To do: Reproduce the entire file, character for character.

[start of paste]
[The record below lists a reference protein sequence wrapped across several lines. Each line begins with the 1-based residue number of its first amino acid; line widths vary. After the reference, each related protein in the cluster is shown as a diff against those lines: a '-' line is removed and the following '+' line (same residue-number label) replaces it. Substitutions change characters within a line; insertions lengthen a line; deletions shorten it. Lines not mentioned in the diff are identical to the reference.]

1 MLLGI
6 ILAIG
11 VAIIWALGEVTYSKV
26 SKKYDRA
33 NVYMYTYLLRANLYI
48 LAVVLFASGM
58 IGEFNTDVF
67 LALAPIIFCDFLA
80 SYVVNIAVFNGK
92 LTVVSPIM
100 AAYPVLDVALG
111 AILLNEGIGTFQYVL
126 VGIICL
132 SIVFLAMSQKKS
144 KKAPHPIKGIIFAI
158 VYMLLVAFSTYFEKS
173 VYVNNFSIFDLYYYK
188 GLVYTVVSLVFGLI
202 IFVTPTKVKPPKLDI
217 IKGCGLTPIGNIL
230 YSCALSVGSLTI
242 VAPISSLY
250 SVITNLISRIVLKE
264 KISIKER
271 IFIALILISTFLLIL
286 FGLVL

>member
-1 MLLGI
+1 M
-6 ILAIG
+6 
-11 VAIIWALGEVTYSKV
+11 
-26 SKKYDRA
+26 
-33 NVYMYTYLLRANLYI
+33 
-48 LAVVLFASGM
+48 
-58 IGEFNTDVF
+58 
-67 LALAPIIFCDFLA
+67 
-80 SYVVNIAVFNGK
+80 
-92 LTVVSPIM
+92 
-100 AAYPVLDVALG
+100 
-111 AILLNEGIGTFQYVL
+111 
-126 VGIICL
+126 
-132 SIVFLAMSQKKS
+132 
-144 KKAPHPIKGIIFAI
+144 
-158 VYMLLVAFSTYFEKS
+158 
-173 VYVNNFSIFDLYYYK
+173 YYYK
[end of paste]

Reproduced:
[The record below lists a reference protein sequence wrapped across several lines. Each line begins with the 1-based residue number of its first amino acid; line widths vary. After the reference, each related protein in the cluster is shown as a diff against those lines: a '-' line is removed and the following '+' line (same residue-number label) replaces it. Substitutions change characters within a line; insertions lengthen a line; deletions shorten it. Lines not mentioned in the diff are identical to the reference.]

1 MLLGI
6 ILAIG
11 VAIIWALGEVTYSKV
26 SKKYDRA
33 NVYMYTYLLRANLYI
48 LAVVLFASGM
58 IGEFNTDVF
67 LALAPIIFCDFLA
80 SYVVNIAVFNGK
92 LTVVSPIM
100 AAYPVLDVALG
111 AILLNEGIGTFQYVL
126 VGIICL
132 SIVFLAMSQKKS
144 KKAPHPIKGIIFAI
158 VYMLLVAFSTYFEKS
173 VYVNNFSIFDLYYYK
188 GLVYTVVSLVFGLI
202 IFVTPTKVKPPKLDI
217 IKGCGLTPIGNIL
230 YSCALSVGSLTI
242 VAPISSLY
250 SVITNLISRIVLKE
264 KISIKER
271 IFIALILISTFLLIL
286 FGLVL

>member
-1 MLLGI
+1 M
-6 ILAIG
+6 
-11 VAIIWALGEVTYSKV
+11 
-26 SKKYDRA
+26 
-33 NVYMYTYLLRANLYI
+33 
-48 LAVVLFASGM
+48 
-58 IGEFNTDVF
+58 
-67 LALAPIIFCDFLA
+67 
-80 SYVVNIAVFNGK
+80 
-92 LTVVSPIM
+92 
-100 AAYPVLDVALG
+100 
-111 AILLNEGIGTFQYVL
+111 
-126 VGIICL
+126 
-132 SIVFLAMSQKKS
+132 
-144 KKAPHPIKGIIFAI
+144 
-158 VYMLLVAFSTYFEKS
+158 
-173 VYVNNFSIFDLYYYK
+173 YYYK